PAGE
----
Film Heritage Foundation is delighted to announce that we will be presenting Reframing the Future of Film – an event to be headlined by celebrated visual artist Tacita Dean and acclaimed film director Christopher Nolan to be held in Mumbai on March 30, 31 & April 1, 2018.
In Los Angeles in 2015, Tacita Dean and Christopher Nolan staged the first in this series of important events highlighting the necessity of preserving photochemical film in the digital age. Both are passionate advocates within their fields for film – not simply as a technology – but as a medium that offers intrinsically rich and unique qualities needed by artists and filmmakers, as well as a hugely engaging experience for audiences.
Beginning at the Getty Museum in Los Angeles, Reframing the Future of Film brought together significant professionals for the first time from art, film preservation and the cinema industry to discuss the tangible steps that needed to be taken to protect the medium of film and its legacy in order to reposition its importance in an aggressive digital market. Subsequent events have been held in Tate Modern in London in conjunction with the BFI during the London Film Festival and at Museo Tamayo in Mexico City.
In association with Film Heritage Foundation, Dean and Nolan will join Shivendra Singh Dungarpur to stage the fourth incarnation of Reframing the Future of Film in Mumbai on March 30th, 31st & April 1st, 2018.
Through the event, Nolan and Dean will explore the importance and differences of shooting on film and why it is essential to keep it available as a medium for future generations. They will also focus on preserving on film and seeing films projected on film as an essential part of our visual experience and history, asking how can any cultural heritage remain intelligible when handed down to future generations without attention to its medium? And finally they will discuss the necessity of determining new archival and exhibition standards that secure film’s future, and why the debate around film needs to change.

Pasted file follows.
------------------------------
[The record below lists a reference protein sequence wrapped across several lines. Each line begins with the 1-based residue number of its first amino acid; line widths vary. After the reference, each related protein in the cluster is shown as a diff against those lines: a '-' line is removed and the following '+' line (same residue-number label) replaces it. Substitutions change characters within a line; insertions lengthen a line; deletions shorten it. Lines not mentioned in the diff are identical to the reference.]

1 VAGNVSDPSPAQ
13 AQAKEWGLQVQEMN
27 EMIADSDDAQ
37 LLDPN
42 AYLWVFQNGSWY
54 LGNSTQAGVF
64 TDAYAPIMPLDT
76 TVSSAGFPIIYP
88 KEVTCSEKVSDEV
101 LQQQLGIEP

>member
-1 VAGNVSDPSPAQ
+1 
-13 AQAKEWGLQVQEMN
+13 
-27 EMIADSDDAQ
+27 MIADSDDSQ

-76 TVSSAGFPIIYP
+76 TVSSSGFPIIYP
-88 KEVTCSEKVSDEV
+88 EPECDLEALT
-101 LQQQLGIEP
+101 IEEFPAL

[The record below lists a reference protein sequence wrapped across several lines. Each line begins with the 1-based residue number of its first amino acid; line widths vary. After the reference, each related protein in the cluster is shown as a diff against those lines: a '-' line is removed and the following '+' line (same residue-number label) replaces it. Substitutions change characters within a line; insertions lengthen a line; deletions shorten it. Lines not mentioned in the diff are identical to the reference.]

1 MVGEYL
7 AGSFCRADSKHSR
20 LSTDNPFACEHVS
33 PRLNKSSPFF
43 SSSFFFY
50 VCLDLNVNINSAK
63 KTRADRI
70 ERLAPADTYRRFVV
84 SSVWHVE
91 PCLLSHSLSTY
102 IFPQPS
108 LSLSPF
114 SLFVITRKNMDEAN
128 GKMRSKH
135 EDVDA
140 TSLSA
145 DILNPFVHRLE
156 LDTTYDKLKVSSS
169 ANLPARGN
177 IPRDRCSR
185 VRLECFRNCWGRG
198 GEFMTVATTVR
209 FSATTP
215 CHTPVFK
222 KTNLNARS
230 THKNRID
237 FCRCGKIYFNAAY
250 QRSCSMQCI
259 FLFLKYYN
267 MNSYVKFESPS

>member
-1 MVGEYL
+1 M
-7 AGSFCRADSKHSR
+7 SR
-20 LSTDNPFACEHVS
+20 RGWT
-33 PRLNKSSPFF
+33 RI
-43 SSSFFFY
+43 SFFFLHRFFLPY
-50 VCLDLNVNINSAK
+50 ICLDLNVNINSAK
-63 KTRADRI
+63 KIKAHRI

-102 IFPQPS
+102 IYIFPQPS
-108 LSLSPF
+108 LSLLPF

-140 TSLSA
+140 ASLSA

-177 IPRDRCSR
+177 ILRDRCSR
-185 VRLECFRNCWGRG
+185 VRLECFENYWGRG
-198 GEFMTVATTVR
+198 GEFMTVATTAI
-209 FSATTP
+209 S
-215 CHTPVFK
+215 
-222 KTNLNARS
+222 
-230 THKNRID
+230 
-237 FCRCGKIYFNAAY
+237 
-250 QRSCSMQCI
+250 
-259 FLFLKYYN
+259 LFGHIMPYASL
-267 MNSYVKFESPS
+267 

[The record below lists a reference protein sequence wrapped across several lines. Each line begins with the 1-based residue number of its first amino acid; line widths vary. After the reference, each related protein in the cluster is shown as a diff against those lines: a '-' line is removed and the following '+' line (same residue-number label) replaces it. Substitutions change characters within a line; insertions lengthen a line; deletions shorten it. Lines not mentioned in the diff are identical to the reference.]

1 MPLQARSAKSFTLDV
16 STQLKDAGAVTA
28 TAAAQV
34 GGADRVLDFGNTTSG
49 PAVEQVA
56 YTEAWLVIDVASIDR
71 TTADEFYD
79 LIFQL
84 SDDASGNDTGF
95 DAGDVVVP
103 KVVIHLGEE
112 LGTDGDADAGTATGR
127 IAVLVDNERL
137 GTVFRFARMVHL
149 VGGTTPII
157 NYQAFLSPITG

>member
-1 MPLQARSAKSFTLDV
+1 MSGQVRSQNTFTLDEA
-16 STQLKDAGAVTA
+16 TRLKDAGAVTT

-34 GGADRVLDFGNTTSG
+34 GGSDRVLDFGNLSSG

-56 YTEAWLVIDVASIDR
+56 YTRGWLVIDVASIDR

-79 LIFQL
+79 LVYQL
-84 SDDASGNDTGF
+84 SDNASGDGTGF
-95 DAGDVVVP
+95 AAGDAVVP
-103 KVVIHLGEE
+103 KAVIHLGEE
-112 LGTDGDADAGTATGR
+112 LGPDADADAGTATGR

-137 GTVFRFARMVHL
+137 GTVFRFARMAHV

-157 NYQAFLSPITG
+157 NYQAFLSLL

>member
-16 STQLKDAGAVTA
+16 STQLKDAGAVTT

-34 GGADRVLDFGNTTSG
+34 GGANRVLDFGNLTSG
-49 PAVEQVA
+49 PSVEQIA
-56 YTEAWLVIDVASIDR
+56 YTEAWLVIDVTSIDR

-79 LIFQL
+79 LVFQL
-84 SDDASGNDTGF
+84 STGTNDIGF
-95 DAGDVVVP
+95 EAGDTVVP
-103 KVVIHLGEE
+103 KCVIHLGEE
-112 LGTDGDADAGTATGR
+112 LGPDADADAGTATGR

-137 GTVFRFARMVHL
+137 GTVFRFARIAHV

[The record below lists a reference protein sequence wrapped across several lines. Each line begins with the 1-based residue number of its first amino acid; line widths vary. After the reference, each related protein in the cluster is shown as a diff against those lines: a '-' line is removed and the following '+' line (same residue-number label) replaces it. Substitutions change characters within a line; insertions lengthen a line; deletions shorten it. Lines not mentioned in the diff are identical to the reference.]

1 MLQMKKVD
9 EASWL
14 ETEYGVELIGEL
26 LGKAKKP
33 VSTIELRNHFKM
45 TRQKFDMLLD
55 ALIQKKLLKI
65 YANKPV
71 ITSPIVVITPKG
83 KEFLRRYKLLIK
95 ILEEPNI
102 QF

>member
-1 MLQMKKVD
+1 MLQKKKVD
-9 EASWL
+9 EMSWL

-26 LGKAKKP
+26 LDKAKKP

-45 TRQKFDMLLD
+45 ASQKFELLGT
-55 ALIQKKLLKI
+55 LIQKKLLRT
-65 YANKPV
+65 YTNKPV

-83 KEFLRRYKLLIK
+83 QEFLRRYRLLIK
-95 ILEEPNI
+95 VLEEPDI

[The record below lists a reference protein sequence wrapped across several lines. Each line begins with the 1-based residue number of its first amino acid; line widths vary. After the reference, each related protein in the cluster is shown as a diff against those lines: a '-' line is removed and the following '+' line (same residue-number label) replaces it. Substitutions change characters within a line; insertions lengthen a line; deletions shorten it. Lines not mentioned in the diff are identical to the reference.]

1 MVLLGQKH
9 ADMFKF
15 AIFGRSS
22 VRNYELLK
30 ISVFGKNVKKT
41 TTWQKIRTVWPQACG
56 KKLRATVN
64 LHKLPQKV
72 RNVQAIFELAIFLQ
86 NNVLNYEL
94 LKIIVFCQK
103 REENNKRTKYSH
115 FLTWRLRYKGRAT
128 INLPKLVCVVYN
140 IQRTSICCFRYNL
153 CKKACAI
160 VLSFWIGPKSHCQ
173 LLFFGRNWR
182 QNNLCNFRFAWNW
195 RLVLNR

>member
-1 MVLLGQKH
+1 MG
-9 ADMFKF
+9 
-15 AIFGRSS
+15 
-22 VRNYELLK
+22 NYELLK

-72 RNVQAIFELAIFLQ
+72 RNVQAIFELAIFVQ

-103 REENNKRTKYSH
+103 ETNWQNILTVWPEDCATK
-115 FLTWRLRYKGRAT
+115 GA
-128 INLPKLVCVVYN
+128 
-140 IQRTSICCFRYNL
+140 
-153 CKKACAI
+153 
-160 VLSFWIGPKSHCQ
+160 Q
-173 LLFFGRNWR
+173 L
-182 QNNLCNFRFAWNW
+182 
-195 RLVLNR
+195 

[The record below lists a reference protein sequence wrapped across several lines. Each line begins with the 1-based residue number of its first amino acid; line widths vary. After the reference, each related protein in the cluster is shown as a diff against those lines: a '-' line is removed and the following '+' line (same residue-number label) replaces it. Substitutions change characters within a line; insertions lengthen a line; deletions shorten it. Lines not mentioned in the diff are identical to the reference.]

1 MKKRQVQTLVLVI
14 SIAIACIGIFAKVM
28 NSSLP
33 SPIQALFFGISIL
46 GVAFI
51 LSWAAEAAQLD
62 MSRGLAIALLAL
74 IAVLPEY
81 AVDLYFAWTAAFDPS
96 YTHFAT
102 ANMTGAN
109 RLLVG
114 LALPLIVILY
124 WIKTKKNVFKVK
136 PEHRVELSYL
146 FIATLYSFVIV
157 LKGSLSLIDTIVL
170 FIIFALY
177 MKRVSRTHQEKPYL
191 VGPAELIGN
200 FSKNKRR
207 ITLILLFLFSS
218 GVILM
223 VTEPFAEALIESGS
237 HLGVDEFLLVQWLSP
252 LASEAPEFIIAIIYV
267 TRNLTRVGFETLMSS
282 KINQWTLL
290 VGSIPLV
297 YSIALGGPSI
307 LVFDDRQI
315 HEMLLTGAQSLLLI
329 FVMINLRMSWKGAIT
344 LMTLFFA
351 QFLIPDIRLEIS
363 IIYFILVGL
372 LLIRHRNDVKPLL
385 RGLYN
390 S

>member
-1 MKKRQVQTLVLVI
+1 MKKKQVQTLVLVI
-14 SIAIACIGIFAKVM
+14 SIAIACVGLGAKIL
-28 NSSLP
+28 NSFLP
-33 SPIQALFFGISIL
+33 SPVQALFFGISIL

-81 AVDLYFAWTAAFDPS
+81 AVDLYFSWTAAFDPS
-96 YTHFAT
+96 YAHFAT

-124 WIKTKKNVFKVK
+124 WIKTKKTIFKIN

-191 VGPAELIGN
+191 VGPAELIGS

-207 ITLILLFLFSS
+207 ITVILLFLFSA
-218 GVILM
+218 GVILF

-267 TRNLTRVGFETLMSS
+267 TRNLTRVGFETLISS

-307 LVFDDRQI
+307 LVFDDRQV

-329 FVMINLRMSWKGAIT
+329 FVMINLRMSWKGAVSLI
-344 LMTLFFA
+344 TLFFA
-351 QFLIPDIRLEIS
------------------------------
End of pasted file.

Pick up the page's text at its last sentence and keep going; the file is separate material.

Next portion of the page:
Schedule of events:
March 30, 2018 – Tacita Dean public lecture at Bhau Daji Lad Museum
March 31, 2018 – Closed roundtable discussion
April 1, 2018 – Public ticketed event at Tata Theatre, NCPA.
Tacita Dean is one of the most important artists of her generation anywhere in the world and a passionate advocate for the cause of celluloid. In 2018, three of the UK’s most important galleries – the National Gallery, the National Portrait Gallery and the Royal Academy of Arts — have announced an unprecedented collaboration in which they will stage exhibitions devoted to different aspects of work by one living artist: Tacita Dean.
Dean, an internationally renowned British visual artist, who is based in Berlin and Los Angeles, is primarily known for her film work such as her commission for the Tate Modern’s Turbine Hall in 2011, which was a loving homage to celluloid. A champion of photochemical film, she is the founding member of savefilm.org. Dean was nominated for the Turner Prize and has won several prizes including the Aachen Art Prize, Hugo Boss Prize and the Kurt Schwitters Prize among others.
Christopher Nolan is one of the most successful and critically acclaimed Hollywood directors in the world today . . . and he still shoots on film.
With such global and critical successes as the “Dark Knight” trilogy, “Inception”, “Interstellar” and “Dunkirk”, the cerebral and visionary Oscar-nominated British writer-director is as distinctive a cinematic stylist as Hollywood has. Despite rising to prominence amid the shift to digital production and distribution methods, Nolan has continued to shoot and post-produce his movies entirely on film, and to advocate for film exhibition — one of the loudest such voices in a generation of celluloid devotees that also includes J.J. Abrams, Wes Anderson, Paul Thomas Anderson, James Gray and Quentin Tarantino.
Tacita Dean: “As an artist who makes and exhibits film for reasons indexical to the medium, I have had no choice but to fight to get film re-appreciated for what it is: a beautiful, robust and entirely different way of making and showing images in the museum and in the cinema. Film has characteristics integral to its chemistry and internal discipline that form my work and I cannot be asked to separate the work from the medium that I used to make it. We need to keep the medium distinct from the technology; we need to keep the choice of film available for artists, filmmakers and audiences.”
Christopher Nolan: “Tacita and I are delighted to join with Shivendra and the Film Heritage Foundation in presenting Reframing the Future of Film in Mumbai. India has such wonderful cinema and such a rich history of art that everything needs to be done not only to encourage its proper preservation for future generations but also to re-introduce the film medium to the younger artists and filmmakers in the country.”